The United States does not offer its citizens a universal basic income, although that idea has been out in the ether a bit more in recent years than it had been for a while.
Democrat Andrew Yang’s signature proposal when he ran for president in the 2020 cycle was for a “Freedom Dividend,” which would have entailed $1,000 a month in direct cash payments to every adult in the country.
“This is independent of one’s work status or any other factor,” Yang’s campaign website said of that proposal. “This would enable all Americans to pay their bills, educate themselves, start businesses, be more creative, stay healthy, relocate for work, spend time with their children, take care of loved ones, and have a real stake in the future.”
Yang did not win the presidency nor did he prevail in his subsequent bid for the mayoralty of New York. Once Joe Biden was elected, he did not make a universal basic income part of his platform.
Earlier this summer, Rep. Ilhan Omar of Minnesota introduced legislation meant to create a universal basic income known as The Sending Unconditional Payments to People Overcoming Resistances to Triumph (SUPPORT) Act and the Genuine Progress Indicator (GPI) Act. That legislation does not appear to have advanced through Congress.
However, some people have noted that the expanded child tax credit that passed as part of Biden’s American Rescue Plan Act could serve as a “pilot program” for a future universal basic income. That idea has been the basis for an episode of The New Yorker’s “Politics and More” podcast.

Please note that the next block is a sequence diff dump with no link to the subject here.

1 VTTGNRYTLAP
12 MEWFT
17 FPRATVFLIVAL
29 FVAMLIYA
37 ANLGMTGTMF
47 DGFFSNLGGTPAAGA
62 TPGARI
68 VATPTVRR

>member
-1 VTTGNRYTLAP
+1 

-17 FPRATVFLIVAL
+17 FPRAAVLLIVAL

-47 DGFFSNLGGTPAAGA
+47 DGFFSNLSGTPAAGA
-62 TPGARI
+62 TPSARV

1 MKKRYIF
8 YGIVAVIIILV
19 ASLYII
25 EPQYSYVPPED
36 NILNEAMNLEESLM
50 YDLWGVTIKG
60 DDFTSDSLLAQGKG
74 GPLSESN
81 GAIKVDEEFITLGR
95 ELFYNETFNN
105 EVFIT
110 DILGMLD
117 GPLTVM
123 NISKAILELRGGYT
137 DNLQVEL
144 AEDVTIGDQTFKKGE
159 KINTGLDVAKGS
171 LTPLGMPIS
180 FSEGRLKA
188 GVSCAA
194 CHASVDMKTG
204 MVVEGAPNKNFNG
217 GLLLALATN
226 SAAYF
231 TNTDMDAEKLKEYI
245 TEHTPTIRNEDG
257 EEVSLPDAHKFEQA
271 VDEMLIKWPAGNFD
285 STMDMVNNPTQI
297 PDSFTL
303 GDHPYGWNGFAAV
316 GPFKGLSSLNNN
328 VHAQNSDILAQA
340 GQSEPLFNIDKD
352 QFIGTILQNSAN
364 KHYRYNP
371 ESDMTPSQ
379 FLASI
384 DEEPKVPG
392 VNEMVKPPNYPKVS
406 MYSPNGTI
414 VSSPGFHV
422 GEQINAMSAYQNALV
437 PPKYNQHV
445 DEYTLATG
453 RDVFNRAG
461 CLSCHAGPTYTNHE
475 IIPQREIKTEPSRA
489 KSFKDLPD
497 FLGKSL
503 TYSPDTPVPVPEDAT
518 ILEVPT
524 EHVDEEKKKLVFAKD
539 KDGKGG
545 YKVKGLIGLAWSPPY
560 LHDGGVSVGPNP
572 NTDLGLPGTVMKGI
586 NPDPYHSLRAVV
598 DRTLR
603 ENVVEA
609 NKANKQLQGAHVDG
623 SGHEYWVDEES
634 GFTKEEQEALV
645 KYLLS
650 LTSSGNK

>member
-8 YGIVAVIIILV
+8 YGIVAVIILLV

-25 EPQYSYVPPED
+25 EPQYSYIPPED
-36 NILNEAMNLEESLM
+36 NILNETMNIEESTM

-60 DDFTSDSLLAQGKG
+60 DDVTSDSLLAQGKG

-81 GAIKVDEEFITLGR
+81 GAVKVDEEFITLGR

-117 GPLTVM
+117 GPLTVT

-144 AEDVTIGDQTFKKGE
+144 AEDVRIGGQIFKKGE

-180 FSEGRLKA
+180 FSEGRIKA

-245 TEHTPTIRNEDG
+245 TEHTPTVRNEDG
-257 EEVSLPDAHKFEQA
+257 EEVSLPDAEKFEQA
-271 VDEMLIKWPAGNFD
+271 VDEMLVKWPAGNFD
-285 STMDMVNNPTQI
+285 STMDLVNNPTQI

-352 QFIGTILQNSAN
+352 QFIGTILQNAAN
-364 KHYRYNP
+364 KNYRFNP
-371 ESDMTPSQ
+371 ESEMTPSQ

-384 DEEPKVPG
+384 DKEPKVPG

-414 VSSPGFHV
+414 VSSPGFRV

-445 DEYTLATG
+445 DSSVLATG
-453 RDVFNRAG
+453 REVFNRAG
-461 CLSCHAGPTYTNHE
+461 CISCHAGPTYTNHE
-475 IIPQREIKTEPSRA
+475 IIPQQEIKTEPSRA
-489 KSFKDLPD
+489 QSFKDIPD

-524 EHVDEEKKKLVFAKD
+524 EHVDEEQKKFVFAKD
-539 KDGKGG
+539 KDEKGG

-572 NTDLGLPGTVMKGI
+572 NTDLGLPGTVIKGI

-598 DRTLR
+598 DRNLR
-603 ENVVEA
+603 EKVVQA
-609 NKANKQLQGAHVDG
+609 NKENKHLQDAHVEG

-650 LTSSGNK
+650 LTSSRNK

The editor of The New Yorker, David Remnick, spoke with a U.S. Senator, Michael Bennet, about that connection. Bennet, like Yang, had campaigned for president in 2020 while pushing for recurring payments for all Americans, although his campaign didn’t last nearly as long.
“The child tax credit, received by more than thirty-five million families, isn’t entirely new,” according to the description of the episode on the magazine’s website. “But the way it’s distributed is almost a revolution in American politics: instead of having it show up once a year, at tax time, the government also provides money ahead of time, in predictable monthly payments. Wide-scale, direct cash payments are anathema to Reagan-era austerity economics. Is this policy the first sign that that consensus may be coming to an end?”
The podcast also featured a debate between the University of Pennsylvania’s Amy Castro and the American Enterprise Institute’s Michael Strain, over the worthiness of the universal basic income idea.
Stephen Silver, a technology writer for the National Interest, is a journalist, essayist and film critic, who is also a contributor to The Philadelphia Inquirer, Philly Voice, Philadelphia Weekly, the Jewish Telegraphic Agency, Living Life Fearless, Backstage magazine, Broad Street Review and Splice Today. The co-founder of the Philadelphia Film Critics Circle, Stephen lives in suburban Philadelphia with his wife and two sons. Follow him on Twitter at @StephenSilver.